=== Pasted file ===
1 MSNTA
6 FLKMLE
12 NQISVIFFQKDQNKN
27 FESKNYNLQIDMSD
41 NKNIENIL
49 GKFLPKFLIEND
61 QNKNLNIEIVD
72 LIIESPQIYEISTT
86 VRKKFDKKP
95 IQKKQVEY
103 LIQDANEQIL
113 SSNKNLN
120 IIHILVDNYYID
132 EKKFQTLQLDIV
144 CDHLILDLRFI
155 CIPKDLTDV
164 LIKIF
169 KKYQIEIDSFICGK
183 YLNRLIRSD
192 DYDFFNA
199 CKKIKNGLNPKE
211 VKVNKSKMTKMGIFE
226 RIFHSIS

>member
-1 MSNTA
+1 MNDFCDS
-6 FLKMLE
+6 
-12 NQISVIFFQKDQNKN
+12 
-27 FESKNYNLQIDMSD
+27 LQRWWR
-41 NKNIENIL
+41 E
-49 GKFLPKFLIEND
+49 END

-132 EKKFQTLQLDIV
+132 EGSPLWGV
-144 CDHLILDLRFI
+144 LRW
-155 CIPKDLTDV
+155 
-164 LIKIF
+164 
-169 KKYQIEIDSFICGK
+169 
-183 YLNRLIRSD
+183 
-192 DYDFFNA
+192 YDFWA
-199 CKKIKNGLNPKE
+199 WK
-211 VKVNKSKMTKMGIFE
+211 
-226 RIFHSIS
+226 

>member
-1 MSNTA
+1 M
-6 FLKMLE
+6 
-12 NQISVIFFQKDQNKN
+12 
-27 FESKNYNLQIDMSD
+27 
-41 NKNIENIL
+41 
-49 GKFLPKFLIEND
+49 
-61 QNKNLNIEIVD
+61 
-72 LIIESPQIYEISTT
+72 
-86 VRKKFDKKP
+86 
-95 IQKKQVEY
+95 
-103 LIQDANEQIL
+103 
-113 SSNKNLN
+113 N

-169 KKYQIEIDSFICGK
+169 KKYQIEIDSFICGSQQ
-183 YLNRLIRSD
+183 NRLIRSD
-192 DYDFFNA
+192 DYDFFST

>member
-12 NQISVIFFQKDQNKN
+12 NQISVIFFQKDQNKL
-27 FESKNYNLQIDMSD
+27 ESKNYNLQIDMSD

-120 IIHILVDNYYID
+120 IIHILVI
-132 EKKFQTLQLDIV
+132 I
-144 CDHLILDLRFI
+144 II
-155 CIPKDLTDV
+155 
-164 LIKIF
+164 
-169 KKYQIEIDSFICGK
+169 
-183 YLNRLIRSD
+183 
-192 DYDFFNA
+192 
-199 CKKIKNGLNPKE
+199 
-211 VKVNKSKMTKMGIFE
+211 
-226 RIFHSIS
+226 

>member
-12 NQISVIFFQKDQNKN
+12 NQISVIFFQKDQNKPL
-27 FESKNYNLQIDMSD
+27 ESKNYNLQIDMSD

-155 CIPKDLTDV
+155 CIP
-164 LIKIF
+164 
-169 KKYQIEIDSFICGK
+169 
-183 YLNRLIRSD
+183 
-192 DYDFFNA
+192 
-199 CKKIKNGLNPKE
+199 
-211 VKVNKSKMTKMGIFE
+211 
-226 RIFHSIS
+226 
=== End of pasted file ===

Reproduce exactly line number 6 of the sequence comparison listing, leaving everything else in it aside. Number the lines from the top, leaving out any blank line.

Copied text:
49 GKFLPKFLIEND